Rebekah never stopped to think what the long-term effects of her actions would be. When we take control, we ruin it for everyone. We all suffer great setbacks by not trusting in God’s perfect plan. We miss seeing God’s miracles, where he provides a way where we could not see a way. We affect another person’s faith. We need to let the people we love have their own faith and trust that God is in control of their lives and situations. We need to know that God loves them more than we do.
When human nature kicks in and we think, “I must do it, I have to make it happen, it’s all up to me.” Feelings of anxiety or pressure about an event or situation should be our beacon to say, “Wait, I must stop what I am doing.” When we have those feelings, it should be a reminder to not act, but to pray.
Rebekah’s scheme caused division and strife. When I act instead of stopping to pray first I don’t get God’s best. Can you reflect on a time in your life where your actions caused division and strife or were just a plain bad idea?
God has the master plan and will always work things to His glory; if we trust in Him to move the mountains we can live a life of blessings.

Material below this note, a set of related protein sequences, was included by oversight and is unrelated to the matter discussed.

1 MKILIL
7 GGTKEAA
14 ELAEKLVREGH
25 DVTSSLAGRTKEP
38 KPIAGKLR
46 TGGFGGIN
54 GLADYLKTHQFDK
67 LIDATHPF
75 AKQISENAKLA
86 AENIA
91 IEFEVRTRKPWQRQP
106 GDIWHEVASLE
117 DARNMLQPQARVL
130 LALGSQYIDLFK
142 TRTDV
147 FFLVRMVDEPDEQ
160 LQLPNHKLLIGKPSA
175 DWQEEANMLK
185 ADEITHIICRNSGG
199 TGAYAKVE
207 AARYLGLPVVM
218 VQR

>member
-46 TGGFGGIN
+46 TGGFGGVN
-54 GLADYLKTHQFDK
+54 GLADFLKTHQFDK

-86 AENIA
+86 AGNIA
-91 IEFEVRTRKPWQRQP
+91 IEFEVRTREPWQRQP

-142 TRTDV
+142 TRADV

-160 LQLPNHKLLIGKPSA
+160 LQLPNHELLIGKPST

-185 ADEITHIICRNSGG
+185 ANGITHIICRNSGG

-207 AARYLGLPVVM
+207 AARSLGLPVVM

Heavenly father, you are an awesome loving, forgiving father. Thank you for loving me, thank you for guiding me, thank you for pulling me closer to you day by day. I know you have created me just the way I am to fulfill your purpose I only need to trust you, trust that your plan is best. Father, I ask that you remind me to stop in every situation to pray. Pray for your guidance and wisdom, that I may follow the path you have set before me to bring you glory. In Jesus name, Amen.
Today’s post was written by Debra Vallier
Debra grew up going to church in the suburbs of Pittsburgh, Pa. The sun and beaches drew her to Florida at a young age. Wanting a better lifestyle for her 3 children, Debra moved them all to Clermont in 2004. Debra, along with daughter, Lorin, son-in-law Steel, daughter Jenna and son-in-law Christian all currently reside in Clermont. Debra’s son Matt lives in PA with his wife, Crystal, and their daughters, Allie and Olivia. Debra loves her career as a full-time Realtor, has a very active lifestyle enjoying many outdoor activities, enjoys cooking, being creative, and loves serving as a Life Group Facilitator and Life Group Coordinator at the Real Life Clermont campus. Debra’s favorite pastime is getting together with family and friends doing just about anything.